Functional View Trees with State (Solved)

Last updated last month

In a previous blog post I lamented about having difficulty figuring out how to handle view trees where some nodes needed complete access to state. In a spurt of brain power I figured out a rather eloquent solution that doesn't involve global stores! So again, consider this last example:

import {main} from "snabdom-helpers"
import {section} from "snabdom-helpers"
import {footer} from "snabdom-helpers"
import {header} from "snabdom-helpers"
import {p} from "snabdom-helpers"
function authorSignature ({author: {name, email}}) {
return p({
content: `My name is ${name} and my email is ${email}`
})
}
function navigation ({name}) {
return header({
content: `Hello ${name}.`
})
}
function frontPage () {
return section({
content: "Welcome to the front page"
})
}
function information () {
return footer({
content: [
"Check me out on mastodon.social",
authorSignature()
]
})
}
function view () {
return main({
content: [
navigation(),
frontPage(),
information(),
]
})
}

The implementation looks like this:

view({
name: "Kurtis Rainbolt-Greene",
author: {
name: "Kurtis Rainbolt-Greene",
email: "kurtis@rainbolt-greene.online"
}
})

The above function when applied to a virtual DOM tree, like snabdom, should result in:

<main>
<header>
Hello Kurtis Rainbolt-Greene.
</header>
<setion>
Welcome to the front page
</section>
<footer>
Check me out on mastodon.social
My name is Kurtis Rainbolt-Greene and my email is kurtis@rainbolt-greene.online
</footer>
</main>

Now as is this won't work. Two nodes (marked with *) need state, but their parents don't need state:

- view
- navigation*
- frontPage
- information
- authorSignature*

So my current solution is two fold, first a stateful() function that is literally just applicator():

function stateful (component) {
return statefulComponent (state) {
return component(state)
}
}

This will become important later, but here's how it's used:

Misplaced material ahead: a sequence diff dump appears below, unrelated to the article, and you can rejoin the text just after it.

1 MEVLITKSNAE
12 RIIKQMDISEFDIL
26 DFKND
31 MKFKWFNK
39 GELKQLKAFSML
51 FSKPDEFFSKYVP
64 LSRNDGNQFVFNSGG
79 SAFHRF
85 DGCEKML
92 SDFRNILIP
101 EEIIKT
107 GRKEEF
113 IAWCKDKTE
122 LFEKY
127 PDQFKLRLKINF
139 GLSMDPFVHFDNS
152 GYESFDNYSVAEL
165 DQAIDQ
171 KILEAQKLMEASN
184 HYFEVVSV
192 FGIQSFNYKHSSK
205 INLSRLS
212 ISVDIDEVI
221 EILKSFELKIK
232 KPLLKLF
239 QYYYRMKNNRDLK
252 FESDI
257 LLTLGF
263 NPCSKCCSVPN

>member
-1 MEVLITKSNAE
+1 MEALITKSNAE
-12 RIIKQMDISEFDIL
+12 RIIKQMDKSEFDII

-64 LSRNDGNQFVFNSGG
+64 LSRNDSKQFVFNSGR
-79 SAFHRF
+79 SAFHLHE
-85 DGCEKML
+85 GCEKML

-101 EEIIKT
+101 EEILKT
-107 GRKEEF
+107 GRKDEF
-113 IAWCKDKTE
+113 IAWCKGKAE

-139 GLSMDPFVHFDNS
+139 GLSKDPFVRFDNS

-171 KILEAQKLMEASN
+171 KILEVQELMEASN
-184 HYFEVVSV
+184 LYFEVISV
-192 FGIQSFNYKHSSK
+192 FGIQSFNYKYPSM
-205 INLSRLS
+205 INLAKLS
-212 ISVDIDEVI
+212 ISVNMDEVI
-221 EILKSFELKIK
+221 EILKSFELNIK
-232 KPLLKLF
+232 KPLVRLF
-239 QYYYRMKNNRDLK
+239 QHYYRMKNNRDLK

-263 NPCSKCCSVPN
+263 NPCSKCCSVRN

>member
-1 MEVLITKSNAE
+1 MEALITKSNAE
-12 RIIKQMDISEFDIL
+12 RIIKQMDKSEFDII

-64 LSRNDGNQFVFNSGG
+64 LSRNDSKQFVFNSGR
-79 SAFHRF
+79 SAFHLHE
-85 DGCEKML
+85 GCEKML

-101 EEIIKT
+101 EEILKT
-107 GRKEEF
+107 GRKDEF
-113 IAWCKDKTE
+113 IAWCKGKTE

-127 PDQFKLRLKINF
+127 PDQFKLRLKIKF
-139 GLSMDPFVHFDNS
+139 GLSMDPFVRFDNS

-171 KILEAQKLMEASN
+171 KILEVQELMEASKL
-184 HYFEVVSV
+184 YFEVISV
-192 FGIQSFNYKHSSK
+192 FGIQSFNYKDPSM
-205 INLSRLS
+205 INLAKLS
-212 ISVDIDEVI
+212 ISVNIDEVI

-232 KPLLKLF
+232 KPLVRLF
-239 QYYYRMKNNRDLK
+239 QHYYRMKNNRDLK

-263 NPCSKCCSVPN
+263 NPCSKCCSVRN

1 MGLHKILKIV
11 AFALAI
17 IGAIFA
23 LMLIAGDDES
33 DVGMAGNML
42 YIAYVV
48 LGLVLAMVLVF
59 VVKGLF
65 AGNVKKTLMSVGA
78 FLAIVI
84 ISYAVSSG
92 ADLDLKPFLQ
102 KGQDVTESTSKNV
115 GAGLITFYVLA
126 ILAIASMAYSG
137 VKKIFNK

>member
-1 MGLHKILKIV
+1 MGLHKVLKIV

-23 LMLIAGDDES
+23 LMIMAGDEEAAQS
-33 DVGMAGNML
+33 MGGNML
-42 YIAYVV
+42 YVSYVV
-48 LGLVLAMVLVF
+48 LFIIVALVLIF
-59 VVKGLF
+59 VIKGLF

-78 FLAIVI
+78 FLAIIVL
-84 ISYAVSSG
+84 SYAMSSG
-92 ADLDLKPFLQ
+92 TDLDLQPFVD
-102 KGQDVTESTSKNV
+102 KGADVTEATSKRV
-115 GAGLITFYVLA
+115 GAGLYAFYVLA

function navigation () {
return view(function withState ({name}) {
return header({
content: `Hello ${name}.`
})
})
}

We've simply wrapped the presenter function in something that knows it will eventually get state. When we render the tree at this point we will get this data structure (virtual dom nodes incoming):

{
sel: "main",
children: [
f(),
{
sel: "section",
text: "Welcome to the front page"
},
{
sel: "footer",
children: [
"Check me out on mastodon.social",
f()
]
}
]
}

You may have noticed that two parts of this tree, the nodes that need state, are functions. These are the very same statefulComponent() functions we defined above. Now on to the second piece to this puzzle: Recursion!

function withState (state) {
return function withStateState (component) {
if (component.text) {
return component
}
const rendered = isType("Function")(component) ? component(state) : component
if (rendered.text) {
return rendered
}
if (rendered.children) {
return {
...rendered,
children: mapValues(withStateState)(rendered.children),
}
}
return rendered
}
}

Our entire tree will now be implemented as:

withState(
{
name: "Kurtis Rainbolt-Greene",
author: {
name: "Kurtis Rainbolt-Greene",
email: "kurtis@rainbolt-greene.online"
}
}
)(
view()
)

For this to make sense there are two rules about virtual doms you need to know:

  1. If a dom node has text property, it can't have a children property (and the reverse).

  2. If a dom node has neither text nor children, it's a void element (<meta>, <input>, etc)

What we're essentially doing is traversing the tree until it's fully realized:

{
sel: "main",
children: [
{
sel: "header",
text: "Hello, Kurtis Rainbolt-Greene"
},
{
sel: "section",
text: "Welcome to the front page"
},
{
sel: "footer",
children: [
"Check me out on mastodon.social",
"My name is Kurtis Rainbolt-Greene and my email is kurtis@rainbolt-greene.online"
]
}
]
}